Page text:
Depending upon the choice of adsorbent material, the supercritical fluid will selectively dissolve either the polar components or the non-polar components in the lipid mixture, which dissolved components are removed from the mixture and may be transported away with the resultant gas.

By controlling temperature and pressure conditions, as well as by varying the extraction time and optionally using modifiers, it is possible to optimize the selectivity of the process for any extraction agent and adsorbent material used and to obtain a highly-effective separation result. Such optimization is well within the skill of a person skilled in the art, guided by the present disclosure. For example, ethanol is a preferred modifier for CO2.

After the extraction process, the adsorbent material contains those components of the lipid mixture which are retained through the action of various types of physical and chemical forces, and which are non-soluble in the fluid under supercritical conditions. The supercritical fluid, on the other hand, will dissolve those components which are not retained by the adsorbent material, but which dissolve in the fluid. The choice of adsorbent material will thus depend on the nature of the products to be separated and the nature of those which are to be retained on the adsorbent material.

The products which, at the separation stage, are dissolved in the supercritical fluid may be separated. Most commonly, separation is accomplished by changing a parameter, such as the pressure and/or the temperature to subcritical values, whereby the dissolving properties of the fluid will change, and the product will separate or the fluid will volatilize.

Where a mixture of, for example, neural lipids adsorbed on SiO2 is extracted with supercritical CO2, the product obtained after the extraction, i.e., the adsorbent material with adsorbed polar lipids, may be used without further modification or treatment. That product may be combined with additives to improve product handling characteristics, including lubricants (e.g., magnesium stearate), fillers (e.g., microcrystalline cellulose), anti-caking agents, and surface treatment agents for filling capsules.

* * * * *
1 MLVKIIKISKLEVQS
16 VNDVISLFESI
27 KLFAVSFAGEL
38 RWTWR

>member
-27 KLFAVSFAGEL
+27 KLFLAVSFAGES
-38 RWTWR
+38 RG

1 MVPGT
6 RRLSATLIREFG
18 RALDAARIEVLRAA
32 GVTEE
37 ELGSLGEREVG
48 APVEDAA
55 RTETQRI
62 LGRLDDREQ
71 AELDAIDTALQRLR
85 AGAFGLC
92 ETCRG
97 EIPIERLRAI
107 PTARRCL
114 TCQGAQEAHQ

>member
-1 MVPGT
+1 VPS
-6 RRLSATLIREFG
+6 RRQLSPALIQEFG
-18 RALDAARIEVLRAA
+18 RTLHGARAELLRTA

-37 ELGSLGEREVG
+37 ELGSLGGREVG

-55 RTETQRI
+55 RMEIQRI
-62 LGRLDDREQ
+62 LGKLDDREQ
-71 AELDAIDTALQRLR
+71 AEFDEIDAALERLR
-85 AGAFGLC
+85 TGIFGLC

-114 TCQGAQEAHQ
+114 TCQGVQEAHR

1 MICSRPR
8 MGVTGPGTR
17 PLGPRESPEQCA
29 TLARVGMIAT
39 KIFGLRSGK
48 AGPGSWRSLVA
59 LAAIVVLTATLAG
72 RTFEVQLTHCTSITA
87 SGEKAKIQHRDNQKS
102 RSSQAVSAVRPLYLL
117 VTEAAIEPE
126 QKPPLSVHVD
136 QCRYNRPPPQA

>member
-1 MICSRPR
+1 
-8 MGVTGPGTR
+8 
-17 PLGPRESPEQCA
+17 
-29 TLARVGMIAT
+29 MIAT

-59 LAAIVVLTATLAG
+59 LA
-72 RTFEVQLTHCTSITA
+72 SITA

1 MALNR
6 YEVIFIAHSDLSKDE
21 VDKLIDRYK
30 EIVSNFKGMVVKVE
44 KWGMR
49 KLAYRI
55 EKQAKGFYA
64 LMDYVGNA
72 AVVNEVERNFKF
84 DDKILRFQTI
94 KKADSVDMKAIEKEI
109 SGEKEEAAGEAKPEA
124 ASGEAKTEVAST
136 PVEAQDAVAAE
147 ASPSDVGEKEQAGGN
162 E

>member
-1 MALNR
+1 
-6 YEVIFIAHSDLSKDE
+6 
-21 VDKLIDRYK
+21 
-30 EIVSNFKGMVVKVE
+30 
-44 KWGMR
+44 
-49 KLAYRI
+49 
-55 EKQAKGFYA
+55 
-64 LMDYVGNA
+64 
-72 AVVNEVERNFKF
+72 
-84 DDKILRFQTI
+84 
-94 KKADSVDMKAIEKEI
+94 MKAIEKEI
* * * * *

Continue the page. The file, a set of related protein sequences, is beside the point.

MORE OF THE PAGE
A reverse phase adsorbent material may be used, for example, in the separation of soya lecithins from soya whereby the polar lipids as stated above are separated with the extraction fluid and subsequently recovered.

EXAMPLE I

From heat sterilized and freeze-dried tissue, such as brain or bone marrow from pig, reindeer, bovine, or other similar groups, lipids were first extracted with a mixture of ethanol diethylether (4:1 v/v, density 0.77 kg/dm3). The solvent was then evaporated and the lipids were dissolved in acetone. Lipids were then adsorbed from the acetone solution onto finely divided silica, and the acetone was filtered off. The ratio of lipids to adsorbent material may vary within wide limits, from approximately 15% to approximately 75% by weight. A suitable amount in the case of silica of the aforementioned particle size and diameter is approximately 30% by weight.

The obtained adsorbent material with adsorbed neurolipids was then charged into the extraction vessel, E, of the system shown in FIG. 2. Supercritical CO2 was then fed into the extraction vessel from below. In the present example, the extraction vessel containing the adsorbent material was operated at a temperature of between 65-75C. and a pressure of about 600 bars, under which conditions the neutral lipids were removed almost quantitatively from the adsorbent material. After passing through the extraction vessel, the gas passed to a separation vessel, S, where its pressure was reduced to atmospheric pressure. Under such conditions, the gas volatilizes and the neutral lipids are separated. The resulting lipids are then removed from the separation vessel. An alternative means for separating the fluid with extracted lipids is to reduce the temperature. The gas may then be recirculated to the extraction vessel if desired.

The adsorbent material with adsorbed phospho- and glyco-lipids in pure form may be recovered through a valve at the bottom of the extraction chamber.

Example parameters for one test run are shown below in Table I: